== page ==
GC: This question drives right to the heart of successful interviewing. Interviewing is a process meant to arrive at a mutual fit for the job seeker and the company. Job seekers need to discover two pieces of information: Does the hiring manager believe that I fit this job, and does the job and company fit with me. Responding the way that you think the interviewer wants to hear may answer your first need, but it subverts the second. This is how people end up in their job-from-hell. Employment is a long-term commitment, requiring mutual acceptance. If you answer from ‘the heart’ you will be certain to find what fits and more importantly benefits both you and your potential employer for a long-term engagement.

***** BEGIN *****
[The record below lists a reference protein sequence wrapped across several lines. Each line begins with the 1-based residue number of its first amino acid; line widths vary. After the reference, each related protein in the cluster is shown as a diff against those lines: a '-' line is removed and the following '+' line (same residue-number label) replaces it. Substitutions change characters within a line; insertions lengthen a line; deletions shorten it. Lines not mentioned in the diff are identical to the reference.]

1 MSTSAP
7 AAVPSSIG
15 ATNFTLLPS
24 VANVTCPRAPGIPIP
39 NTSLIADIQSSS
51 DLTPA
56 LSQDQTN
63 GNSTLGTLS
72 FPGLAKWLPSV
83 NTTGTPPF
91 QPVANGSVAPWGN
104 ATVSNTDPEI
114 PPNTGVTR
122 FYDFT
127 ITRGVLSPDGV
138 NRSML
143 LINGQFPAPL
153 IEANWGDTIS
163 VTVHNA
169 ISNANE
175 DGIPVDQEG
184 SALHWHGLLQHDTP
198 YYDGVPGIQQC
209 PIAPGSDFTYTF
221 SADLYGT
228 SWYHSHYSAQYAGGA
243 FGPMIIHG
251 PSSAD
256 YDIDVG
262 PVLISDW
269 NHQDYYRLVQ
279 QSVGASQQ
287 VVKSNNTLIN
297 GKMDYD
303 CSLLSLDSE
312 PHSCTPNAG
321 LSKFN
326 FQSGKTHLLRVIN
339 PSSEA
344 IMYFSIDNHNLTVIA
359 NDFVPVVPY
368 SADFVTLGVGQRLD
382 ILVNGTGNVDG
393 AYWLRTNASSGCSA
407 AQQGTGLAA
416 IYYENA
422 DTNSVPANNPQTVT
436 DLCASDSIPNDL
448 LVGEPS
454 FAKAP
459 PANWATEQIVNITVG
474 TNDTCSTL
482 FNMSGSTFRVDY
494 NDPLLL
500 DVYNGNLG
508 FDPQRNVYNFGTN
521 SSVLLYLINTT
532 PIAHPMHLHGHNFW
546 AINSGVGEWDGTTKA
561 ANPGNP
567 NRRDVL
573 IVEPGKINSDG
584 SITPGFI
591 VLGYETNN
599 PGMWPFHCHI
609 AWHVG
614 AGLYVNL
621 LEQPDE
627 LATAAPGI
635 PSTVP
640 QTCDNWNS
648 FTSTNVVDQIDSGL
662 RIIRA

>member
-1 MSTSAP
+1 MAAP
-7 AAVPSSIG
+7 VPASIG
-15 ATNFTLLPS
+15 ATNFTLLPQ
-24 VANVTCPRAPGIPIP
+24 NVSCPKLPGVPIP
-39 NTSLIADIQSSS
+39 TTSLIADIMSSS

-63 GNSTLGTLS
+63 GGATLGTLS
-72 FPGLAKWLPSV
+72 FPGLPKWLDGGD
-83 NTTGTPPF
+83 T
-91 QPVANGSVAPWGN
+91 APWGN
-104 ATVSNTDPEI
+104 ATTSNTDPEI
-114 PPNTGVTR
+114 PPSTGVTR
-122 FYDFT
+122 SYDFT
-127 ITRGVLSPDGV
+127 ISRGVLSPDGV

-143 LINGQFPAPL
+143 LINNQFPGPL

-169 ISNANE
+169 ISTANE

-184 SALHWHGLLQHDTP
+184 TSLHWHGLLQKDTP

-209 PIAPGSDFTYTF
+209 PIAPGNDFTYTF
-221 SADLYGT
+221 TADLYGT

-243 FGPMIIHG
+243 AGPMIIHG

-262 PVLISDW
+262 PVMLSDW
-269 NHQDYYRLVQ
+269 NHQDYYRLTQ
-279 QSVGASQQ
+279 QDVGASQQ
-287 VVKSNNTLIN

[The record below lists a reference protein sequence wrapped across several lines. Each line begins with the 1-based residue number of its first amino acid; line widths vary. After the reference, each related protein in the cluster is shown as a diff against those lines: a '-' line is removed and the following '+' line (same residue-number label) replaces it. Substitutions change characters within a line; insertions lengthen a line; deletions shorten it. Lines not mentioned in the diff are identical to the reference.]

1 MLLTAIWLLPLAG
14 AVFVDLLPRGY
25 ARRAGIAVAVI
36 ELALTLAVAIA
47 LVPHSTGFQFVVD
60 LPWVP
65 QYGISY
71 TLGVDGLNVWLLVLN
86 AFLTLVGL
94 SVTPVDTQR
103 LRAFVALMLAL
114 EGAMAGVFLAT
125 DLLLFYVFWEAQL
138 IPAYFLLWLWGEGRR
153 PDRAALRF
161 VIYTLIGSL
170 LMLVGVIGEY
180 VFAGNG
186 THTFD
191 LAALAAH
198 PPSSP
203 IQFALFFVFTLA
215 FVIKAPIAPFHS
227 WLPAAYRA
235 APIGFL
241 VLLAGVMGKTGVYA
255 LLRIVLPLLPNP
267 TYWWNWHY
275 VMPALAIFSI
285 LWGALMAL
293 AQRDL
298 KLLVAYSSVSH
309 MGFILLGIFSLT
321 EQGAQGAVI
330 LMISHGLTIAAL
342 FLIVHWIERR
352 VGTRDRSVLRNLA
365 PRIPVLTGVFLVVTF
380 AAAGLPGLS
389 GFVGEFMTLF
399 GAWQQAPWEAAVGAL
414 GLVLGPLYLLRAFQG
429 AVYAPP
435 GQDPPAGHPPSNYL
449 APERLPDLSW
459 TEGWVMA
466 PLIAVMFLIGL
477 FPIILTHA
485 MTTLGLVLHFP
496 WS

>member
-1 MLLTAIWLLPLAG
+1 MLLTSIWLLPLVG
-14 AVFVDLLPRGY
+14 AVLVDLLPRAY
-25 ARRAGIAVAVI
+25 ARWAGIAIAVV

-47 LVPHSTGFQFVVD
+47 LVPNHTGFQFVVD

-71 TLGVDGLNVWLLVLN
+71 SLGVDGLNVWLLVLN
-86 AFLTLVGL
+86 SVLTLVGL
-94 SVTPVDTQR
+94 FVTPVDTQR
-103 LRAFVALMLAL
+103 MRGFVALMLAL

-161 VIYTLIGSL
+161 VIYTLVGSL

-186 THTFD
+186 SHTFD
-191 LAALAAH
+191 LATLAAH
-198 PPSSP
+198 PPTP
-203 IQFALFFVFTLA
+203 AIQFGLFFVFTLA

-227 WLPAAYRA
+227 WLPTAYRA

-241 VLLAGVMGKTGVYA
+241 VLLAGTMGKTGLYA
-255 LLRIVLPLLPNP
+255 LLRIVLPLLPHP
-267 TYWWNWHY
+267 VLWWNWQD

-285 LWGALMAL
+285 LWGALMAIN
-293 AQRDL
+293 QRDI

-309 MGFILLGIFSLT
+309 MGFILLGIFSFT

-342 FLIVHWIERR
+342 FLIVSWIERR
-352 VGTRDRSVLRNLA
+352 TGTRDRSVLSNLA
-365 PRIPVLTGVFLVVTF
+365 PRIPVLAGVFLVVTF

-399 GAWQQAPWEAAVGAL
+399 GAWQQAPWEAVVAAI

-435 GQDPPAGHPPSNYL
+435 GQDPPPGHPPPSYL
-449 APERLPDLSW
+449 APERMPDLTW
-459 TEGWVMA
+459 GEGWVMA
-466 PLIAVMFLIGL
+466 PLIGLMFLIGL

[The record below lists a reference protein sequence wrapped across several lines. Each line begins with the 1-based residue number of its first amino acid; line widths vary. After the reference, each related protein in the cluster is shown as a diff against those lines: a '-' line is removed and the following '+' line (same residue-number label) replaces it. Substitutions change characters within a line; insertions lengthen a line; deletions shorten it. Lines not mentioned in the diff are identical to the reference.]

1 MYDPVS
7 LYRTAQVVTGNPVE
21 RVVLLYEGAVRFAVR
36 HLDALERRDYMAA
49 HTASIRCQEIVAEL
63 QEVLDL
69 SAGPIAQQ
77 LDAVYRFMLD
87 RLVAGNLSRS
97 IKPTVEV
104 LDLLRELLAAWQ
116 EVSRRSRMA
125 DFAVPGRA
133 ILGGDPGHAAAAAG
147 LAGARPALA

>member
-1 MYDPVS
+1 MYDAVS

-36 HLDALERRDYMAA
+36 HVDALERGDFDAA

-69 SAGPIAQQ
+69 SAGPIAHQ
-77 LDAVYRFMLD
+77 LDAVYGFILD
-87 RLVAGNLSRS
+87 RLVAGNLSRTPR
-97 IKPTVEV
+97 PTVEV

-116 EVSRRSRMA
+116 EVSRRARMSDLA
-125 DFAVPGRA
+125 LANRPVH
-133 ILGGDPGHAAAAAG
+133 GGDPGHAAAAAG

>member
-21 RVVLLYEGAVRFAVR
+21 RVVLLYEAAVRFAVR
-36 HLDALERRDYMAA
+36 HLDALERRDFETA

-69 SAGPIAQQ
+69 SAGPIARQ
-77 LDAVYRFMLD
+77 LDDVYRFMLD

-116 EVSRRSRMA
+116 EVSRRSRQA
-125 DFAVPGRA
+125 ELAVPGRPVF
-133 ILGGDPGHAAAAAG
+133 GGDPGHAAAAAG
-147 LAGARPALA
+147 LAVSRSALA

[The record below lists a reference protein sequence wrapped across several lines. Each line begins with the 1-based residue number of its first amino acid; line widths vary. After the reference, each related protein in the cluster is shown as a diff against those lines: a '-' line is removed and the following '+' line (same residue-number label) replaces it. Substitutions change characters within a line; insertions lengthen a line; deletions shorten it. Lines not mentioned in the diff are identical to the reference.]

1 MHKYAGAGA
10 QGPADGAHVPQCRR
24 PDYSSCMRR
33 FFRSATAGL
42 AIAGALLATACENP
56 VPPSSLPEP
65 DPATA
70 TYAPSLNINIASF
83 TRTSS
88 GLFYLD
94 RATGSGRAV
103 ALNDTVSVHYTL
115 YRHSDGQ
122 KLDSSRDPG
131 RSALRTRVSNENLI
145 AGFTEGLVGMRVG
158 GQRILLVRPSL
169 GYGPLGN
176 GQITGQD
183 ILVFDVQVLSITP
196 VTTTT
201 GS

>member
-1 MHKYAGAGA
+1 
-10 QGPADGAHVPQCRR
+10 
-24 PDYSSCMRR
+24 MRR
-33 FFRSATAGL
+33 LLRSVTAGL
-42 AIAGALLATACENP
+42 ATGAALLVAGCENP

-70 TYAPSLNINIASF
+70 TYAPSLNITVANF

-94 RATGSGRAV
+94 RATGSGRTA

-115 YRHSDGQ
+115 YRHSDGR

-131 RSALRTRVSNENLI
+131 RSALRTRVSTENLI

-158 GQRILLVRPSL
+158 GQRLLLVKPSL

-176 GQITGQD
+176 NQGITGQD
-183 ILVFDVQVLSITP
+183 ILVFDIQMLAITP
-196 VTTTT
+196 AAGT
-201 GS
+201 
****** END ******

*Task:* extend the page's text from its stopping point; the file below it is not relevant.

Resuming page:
BTR: I noticed in the sample chapter the second example of responses there was a probing question posed in response to a question from the interviewer, why is that so important?

GC: The open-ended, probing question is another critical element for any successful interview because it allows the candidate to lead the conversation and demonstrate interest. Without these questions to engage the other person during your interview, every job seeker is structuring an interrogation, something that neither of you really wants. The second part of asking the question is to condense your answer, limit your speaking time, and provide a conversational shift to the interviewer. This prevents any confusion and awkward silences between the two of you. When done effectively open-ended questions are a mechanism to bond the two of you into a conversation that builds for a purpose, getting hired.

BTR: After listening to 7 Minute Interview, how easy is it to change your interviewing habits to be more successful in getting that job offer?